Arizona Attorney General, 2003–2011[edit]

Goddard's stated focus as attorney general was cybercrime, consumer protection, predatory lending and foreclosures, and deceptive advertising.[20] He also worked to reduce teen use of the drug methamphetamine, and partnered with Utah Attorney General Mark Shurtleff to investigate and prosecute suspected polygamists and government abuse of the neighboring communities of Colorado City, Arizona and Hildale, Utah.[21] This led to the capture of polygamist leader and self-proclaimed prophet Warren Jeffs.[22] A hallmark accomplishment during his tenure was his settlement with Western Union over wire transfers involving human smuggling.[23] He cited this settlement often during the 2010 general election.[24] One of his last acts as Arizona's attorney general was to cease negotiations with Bank of America over their foreclosure practices and sue them on behalf of injured Arizona consumers.[25] This action was considered significant because Bank of America was still in negotiations with 48 other state attorneys general over the same issue.[26] Nevada joined Arizona in the lawsuit,[27] and succeeding Attorney General Tom Horne announced that he would continue it.[28]


Goddard's first year as attorney general brought a lawsuit against Second Chance Body Armor, Inc. over alleged defects in the bulletproof vests used by Arizona police officers.[29] The lawsuit alleged a violation of the Arizona Consumer Fraud Act.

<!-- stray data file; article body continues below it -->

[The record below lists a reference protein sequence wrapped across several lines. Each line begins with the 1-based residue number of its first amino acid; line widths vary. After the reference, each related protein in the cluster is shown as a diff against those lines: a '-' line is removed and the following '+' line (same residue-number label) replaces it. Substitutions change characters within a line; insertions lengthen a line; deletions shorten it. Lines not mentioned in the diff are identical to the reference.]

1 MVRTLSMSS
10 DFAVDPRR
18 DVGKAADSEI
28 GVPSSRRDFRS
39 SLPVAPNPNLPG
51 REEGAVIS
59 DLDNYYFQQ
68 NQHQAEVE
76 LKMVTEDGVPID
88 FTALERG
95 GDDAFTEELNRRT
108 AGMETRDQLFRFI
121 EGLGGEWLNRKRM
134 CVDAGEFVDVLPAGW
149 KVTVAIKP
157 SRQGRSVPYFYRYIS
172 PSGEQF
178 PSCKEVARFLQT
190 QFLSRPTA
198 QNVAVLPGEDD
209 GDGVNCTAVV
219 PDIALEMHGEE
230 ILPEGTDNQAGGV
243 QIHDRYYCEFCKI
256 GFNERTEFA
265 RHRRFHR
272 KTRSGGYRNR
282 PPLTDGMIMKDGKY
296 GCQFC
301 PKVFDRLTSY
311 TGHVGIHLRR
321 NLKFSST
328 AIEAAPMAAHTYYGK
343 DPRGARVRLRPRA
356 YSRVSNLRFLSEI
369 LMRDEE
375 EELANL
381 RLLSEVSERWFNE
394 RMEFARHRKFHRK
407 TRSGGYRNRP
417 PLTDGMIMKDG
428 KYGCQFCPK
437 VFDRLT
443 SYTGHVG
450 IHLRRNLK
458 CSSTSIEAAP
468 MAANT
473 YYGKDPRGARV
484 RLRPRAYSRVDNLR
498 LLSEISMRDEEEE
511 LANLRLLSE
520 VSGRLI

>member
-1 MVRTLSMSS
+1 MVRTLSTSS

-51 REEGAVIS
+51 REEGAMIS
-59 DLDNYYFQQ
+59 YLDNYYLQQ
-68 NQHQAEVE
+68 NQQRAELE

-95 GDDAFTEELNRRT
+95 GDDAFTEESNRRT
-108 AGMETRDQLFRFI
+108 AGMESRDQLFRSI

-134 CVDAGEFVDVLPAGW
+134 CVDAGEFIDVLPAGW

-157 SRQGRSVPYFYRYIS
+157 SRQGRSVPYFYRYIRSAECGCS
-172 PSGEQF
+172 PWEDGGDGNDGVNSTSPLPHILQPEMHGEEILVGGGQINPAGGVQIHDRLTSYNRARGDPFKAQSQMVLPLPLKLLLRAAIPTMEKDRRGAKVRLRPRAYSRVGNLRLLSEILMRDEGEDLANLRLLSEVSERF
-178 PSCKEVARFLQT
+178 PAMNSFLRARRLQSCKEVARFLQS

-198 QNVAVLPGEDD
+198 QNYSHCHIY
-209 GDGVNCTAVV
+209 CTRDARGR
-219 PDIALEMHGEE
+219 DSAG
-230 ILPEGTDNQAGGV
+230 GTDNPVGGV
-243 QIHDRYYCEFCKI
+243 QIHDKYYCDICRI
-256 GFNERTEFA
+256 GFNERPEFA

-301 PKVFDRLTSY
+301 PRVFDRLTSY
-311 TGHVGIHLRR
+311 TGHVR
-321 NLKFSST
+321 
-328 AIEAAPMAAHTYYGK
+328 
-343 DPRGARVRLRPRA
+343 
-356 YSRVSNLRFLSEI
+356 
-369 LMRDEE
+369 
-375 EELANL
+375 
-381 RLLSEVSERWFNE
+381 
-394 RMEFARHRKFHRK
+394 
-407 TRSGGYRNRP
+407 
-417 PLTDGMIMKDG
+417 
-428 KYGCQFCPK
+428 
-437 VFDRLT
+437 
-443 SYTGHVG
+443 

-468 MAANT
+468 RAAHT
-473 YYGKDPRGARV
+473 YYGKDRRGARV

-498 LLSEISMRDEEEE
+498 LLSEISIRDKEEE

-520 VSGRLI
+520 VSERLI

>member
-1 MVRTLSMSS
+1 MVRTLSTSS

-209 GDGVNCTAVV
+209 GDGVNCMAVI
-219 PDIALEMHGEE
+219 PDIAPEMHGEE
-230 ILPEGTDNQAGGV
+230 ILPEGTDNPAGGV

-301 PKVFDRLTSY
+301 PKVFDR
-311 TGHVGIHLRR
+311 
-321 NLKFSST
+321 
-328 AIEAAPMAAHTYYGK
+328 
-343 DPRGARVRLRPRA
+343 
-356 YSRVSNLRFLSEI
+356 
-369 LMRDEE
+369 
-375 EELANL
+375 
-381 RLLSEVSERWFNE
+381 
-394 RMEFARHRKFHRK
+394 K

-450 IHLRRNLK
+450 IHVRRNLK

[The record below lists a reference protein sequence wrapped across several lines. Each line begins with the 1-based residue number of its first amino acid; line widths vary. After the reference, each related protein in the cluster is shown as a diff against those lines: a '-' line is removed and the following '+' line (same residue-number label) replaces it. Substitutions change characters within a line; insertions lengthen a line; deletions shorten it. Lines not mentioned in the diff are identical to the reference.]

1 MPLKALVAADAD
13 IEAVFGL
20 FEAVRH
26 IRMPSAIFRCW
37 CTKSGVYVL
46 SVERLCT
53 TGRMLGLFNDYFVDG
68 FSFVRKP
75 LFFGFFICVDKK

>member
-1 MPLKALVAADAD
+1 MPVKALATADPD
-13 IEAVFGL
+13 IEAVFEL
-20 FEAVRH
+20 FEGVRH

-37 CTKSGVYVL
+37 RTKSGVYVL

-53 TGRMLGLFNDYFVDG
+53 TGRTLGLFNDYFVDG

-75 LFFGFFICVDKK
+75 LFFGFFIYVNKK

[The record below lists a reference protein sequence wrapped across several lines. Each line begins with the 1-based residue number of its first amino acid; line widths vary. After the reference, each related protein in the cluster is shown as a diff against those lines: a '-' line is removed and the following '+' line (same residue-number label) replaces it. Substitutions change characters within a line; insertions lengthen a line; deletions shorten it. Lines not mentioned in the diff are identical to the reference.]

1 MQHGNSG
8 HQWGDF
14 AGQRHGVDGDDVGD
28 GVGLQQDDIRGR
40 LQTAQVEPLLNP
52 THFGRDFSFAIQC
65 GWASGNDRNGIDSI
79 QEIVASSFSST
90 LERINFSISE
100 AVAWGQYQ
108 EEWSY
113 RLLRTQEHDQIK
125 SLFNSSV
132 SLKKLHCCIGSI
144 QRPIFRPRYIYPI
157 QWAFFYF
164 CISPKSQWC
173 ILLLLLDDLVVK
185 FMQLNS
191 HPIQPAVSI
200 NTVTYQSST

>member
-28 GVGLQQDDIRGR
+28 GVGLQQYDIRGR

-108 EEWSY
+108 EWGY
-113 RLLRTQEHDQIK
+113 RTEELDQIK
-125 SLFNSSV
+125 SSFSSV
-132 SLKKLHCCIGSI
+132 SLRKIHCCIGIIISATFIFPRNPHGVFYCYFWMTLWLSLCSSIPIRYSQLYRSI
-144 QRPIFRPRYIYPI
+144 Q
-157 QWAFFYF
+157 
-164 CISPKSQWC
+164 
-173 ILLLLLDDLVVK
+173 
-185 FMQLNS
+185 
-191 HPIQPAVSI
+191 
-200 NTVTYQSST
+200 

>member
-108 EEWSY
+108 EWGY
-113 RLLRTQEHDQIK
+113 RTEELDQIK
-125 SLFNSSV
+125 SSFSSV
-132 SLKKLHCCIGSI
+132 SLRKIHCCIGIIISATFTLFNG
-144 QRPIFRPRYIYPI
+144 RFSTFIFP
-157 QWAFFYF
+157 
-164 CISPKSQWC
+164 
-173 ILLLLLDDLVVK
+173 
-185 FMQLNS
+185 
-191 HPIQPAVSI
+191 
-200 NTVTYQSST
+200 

There were several important court decisions during these years, including May vs Brewer,[30] Arizona Libertarian Party v. Bayless,[31] and movement in the Flores vs Arizona lawsuit regarding Structured English Immersion.[32]


Qwest Communications long standing consumer fraud lawsuit over telephone slamming was finally settled in 2004 with a $3.75 million fine and $800,000 in consumer restitution.[33] The years 2004–2005 also saw the start of Goddard's investigations into suspected polygamists and government abuse in the neighboring communities of Colorado City, Arizona. He agreed to coordinate a joint investigation with Utah Attorney General Mark Shurtleff. There was a string of 50 indictments against a Yuma, Arizona drug ring involving the U.S. Drug Enforcement Administration, the FBI, U.S. Border Patrol, Yuma County Attorney's Office, Yuma County Sheriff's Office and Arizona's Child Protective Services.[34]

Later political career[edit]

2010 gubernatorial campaign[edit]